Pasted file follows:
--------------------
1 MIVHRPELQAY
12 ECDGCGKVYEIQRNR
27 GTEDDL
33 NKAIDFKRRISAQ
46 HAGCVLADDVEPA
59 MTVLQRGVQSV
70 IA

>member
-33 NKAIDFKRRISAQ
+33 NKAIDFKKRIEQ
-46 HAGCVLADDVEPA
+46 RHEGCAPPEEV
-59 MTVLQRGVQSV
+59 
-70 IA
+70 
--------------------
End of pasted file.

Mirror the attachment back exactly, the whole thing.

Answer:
1 MIVHRPELQAY
12 ECDGCGKVYEIQRNR
27 GTEDDL
33 NKAIDFKRRISAQ
46 HAGCVLADDVEPA
59 MTVLQRGVQSV
70 IA

>member
-33 NKAIDFKRRISAQ
+33 NKAIDFKKRIEQ
-46 HAGCVLADDVEPA
+46 RHEGCAPPEEV
-59 MTVLQRGVQSV
+59 
-70 IA
+70 